Over the weekend, apparel retailer Gap responded to reports from The Observer, a U.K. newspaper, that children as young as 10 were working in New Delhi factories churning out Gap clothes. GPS officials said Sunday that it will gather all of its Indian suppliers and forcefully reiterate its stance on child labor laws.

The Observer report quoted the children as saying they had been sold into the sweatshop environment by their families. Some worked up to 16 hours per day to hand-sew clothing but did not draw a salary as their supervisors claimed they were unpaid trainees. The newspaper also commented on claims of physical abuse.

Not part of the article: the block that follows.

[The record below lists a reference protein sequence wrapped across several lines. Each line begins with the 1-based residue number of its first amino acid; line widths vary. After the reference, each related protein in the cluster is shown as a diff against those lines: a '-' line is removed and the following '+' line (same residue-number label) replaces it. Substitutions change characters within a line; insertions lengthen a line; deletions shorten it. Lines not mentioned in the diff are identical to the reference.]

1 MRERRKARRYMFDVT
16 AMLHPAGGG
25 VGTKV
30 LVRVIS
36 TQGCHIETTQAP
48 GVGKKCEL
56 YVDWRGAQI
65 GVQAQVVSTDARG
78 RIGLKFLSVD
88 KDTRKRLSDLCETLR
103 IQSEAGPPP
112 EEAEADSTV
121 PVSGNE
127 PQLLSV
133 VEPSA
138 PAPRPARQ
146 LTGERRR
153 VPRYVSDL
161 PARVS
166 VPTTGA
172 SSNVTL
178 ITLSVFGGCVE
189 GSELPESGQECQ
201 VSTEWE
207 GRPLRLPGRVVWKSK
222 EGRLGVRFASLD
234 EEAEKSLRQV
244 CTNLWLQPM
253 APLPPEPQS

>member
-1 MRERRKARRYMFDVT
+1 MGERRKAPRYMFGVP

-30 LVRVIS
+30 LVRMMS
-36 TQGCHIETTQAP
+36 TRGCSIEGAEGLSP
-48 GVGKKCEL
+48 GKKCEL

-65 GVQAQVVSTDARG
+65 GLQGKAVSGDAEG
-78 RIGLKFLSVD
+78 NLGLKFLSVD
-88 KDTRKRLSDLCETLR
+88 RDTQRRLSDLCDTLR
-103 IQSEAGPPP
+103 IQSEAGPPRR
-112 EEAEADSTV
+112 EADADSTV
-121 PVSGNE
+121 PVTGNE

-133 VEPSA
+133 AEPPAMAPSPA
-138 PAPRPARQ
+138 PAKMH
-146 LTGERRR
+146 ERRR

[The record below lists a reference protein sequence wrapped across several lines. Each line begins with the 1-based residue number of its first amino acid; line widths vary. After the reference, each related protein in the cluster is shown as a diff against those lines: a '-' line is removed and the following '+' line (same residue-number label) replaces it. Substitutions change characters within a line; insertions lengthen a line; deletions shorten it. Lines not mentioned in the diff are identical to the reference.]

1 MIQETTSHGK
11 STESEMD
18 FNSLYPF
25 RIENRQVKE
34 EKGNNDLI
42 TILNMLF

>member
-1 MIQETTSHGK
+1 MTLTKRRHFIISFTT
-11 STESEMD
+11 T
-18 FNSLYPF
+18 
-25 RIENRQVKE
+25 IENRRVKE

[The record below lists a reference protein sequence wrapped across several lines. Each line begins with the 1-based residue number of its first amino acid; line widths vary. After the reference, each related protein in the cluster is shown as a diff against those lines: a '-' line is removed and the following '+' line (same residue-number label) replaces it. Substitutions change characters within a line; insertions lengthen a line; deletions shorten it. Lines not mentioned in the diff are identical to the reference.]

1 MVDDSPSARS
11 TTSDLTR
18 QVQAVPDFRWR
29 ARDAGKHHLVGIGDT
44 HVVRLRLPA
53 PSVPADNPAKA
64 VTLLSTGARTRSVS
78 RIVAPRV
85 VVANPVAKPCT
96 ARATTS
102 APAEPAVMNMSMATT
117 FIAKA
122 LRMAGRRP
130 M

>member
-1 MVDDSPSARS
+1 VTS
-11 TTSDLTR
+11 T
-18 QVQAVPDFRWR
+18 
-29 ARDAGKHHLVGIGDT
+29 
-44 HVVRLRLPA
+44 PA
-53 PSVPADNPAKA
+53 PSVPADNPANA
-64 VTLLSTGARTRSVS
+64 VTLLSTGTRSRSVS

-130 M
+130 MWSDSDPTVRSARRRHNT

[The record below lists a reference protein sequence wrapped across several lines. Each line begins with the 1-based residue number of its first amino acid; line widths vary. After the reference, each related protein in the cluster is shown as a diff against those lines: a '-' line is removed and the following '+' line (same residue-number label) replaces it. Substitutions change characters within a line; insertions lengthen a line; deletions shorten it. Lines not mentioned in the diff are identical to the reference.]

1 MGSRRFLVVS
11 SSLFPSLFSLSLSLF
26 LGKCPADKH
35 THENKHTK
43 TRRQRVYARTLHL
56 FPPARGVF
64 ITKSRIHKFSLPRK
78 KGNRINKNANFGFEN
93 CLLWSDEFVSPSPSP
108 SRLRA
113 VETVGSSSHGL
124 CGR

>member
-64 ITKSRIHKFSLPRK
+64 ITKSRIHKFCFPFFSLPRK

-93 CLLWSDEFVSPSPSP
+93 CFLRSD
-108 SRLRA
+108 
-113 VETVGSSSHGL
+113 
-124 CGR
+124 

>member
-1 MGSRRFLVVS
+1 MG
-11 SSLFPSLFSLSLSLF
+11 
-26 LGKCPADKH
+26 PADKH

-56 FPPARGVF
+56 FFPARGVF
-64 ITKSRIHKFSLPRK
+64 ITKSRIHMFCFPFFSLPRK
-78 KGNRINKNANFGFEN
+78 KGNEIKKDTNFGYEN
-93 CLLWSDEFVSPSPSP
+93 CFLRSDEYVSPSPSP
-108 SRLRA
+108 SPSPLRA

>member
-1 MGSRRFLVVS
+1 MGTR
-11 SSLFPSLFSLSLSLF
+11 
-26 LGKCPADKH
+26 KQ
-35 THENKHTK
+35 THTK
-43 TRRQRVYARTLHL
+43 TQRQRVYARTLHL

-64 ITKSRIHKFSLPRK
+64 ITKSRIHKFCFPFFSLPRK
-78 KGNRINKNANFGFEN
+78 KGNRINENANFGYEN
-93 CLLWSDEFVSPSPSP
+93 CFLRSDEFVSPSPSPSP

Gap spokesman Bill Chandler told The Associated Press that the company acted swiftly in this situation, adding that under no circumstances is it acceptable for children to produce or work on garments ... we're willing to end relationship with vendors when they don't meet our standards. Last year, Gap stopped working with 23 factories due to violations.

While the story is disturbing and horrific, Gap's quick response seems to be keeping the shares afloat. In midday trading, the stock is marginally higher. For the past 2 years, however, GPS has been range-bound between the 16 and the 20 levels, with fairly few breaches to either side of this range. Currently, the equity is hovering near the midpoint of this area.